 Example: Processes P1, P2, and P3 have formed a
multicast group. Three messages, m1, m2, m3 have
been sent to the group. An unordered reliable multicast
system may deliver the messages to each of the three
processes in any of these:
m1-m2-m3,
m1-m3-m2,
m2-m1-m3,
m2-m3-m1,
m3-m1-m2,
m3-m2-m1
TECNOLOGÍAS DE RED AVANZADAS – Master IC 2011-2012
Classification of reliable multicast - FIFO
 If process P sent messages mi and mj, in that order,
then each process in the multicast group will be
delivered the messages mi and mj, in that order.
 Note that FIFO multicast places no restriction on the
delivery order among messages sent by different
processes. For example, P1 sends messages m11 then
m12, and P2 sends messages m21 then m22. It is
possible for different processes to receive any of the
following orders: m11-m12-m21-m22,
m11-m21-m12-m22,
m11-m21-m22-m12,
m21-m11-m12-m22
m21-m11-m22-m12
m21-m22-m11-m12.
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TECNOLOGÍAS DE RED AVANZADAS – Master IC 2011-2012
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Classification of reliable multicast – Causal order
 If message mi causes (results in) the occurrence of
message mj, then mi will be delivered to each process
prior to mj. Messages mi and mj are said to have a
causal or happen-before relationship.
 For example, P1 sends a message m1, to which P2
replies with a multicast message m2. Since m2 is
triggered by m1, the two messages share a causal
relationship of m1-> m2. A causal-order multicast
message system ensures that these two messages will
be delivered to each of the processes in the order of
m1- m2.
TECNOLOGÍAS DE RED AVANZADAS – Master IC 2011-2012
Classification of reliable multicast –
Atomic order
 In an atomic-order multicast system, all messages are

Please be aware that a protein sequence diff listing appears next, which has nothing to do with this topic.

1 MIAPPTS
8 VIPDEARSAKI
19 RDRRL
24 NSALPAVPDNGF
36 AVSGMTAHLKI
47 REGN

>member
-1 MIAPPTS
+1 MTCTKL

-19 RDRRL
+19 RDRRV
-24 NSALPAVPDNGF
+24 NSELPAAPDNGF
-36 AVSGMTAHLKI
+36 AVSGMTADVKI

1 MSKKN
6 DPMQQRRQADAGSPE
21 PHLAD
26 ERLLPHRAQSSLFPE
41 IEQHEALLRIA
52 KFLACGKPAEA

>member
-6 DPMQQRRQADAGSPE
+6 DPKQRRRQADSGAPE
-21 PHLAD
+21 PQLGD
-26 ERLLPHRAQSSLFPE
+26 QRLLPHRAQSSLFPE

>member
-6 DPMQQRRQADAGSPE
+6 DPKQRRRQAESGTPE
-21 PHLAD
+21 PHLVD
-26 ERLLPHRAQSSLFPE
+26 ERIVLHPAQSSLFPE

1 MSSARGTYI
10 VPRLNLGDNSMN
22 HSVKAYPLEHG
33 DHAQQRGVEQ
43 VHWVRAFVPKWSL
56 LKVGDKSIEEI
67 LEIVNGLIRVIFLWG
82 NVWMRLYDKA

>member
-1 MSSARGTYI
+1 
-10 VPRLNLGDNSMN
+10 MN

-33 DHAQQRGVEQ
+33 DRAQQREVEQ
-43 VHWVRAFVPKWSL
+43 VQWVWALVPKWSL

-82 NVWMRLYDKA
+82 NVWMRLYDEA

guaranteed to be delivered to each participant in the
exact same order. Note that the delivery order does not
have to be FIFO or causal, but must be identical for
each process.
 Example:
 P1 sends m1, P2 sends m2, and P3 sends m3.
 An atomic system will guarantee that the messages will
be delivered to each process in only one of the six
orders:
m1-m2- m3, m1- m3- m2, m2- m1-m3,
m2-m3-m1, m3-m1- m2, m3-m2-m1.
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TECNOLOGÍAS DE RED AVANZADAS – Master IC 2011-2012
IP Multicast Architecture
Service model
Host-to-router protocol
(IGMP)
Routers
Multicast routing protocols
(various)
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Hosts
TECNOLOGÍAS DE RED AVANZADAS – Master IC 2011-2012
IP Multicast model: RFC 1112
 Message sent to multicast “group” (of receivers)
 Senders need not be group members
 A group identified by a single “group address”
 Use “group address” instead of destination address in IP packet sent to
group




Groups can have any size;
Group members can be located anywhere on the Internet
Group membership is not explicitly known
Receivers can join/leave at will
 Packets are not duplicated or delivered to destinations outside the
group
 Distribution tree constructed for delivery of packets
 No more than one copy of packet appears on any subnet
 Packets delivered only to “interested” receivers => multicast delivery
tree changes dynamically
 Network has to actively discover paths between senders and receivers
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TECNOLOGÍAS DE RED AVANZADAS – Master IC 2011-2012
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IP Multicast Addresses
 Class D IP addresses
 224.0.0.0 – 239.255.255.255
1 110
Group ID
 Address allocation:
 Well-known (reserved) multicast addresses, assigned by IANA:
224.0.0.x and 224.0.1.x Transient multicast addresses, assigned
and reclaimed dynamically, e.g., by “sdr” program
 Each multicast address represents a group of arbitrary
size, called a “host group”
 There is no structure within class D address space like
subnetting => flat address space
TECNOLOGÍAS DE RED AVANZADAS – Master IC 2011-2012
IP Multicast Service
 Sending
 Uses normal IP-Send operation, with an IP multicast address
specified as the destination
 Must provide sending application a way to:
 Specify outgoing network interface, if >1 available
 Specify IP time-to-live (TTL) on outgoing packet
 Enable/disable loop-back if the sending host is/isn't a member of
the destination group on the outgoing interface
 Receiving
 Two new operations
 Join-IP-Multicast-Group(group-address, interface)
 Leave-IP-Multicast-Group(group-address, interface)
 Receive multicast packets for joined groups via normal IPReceive operation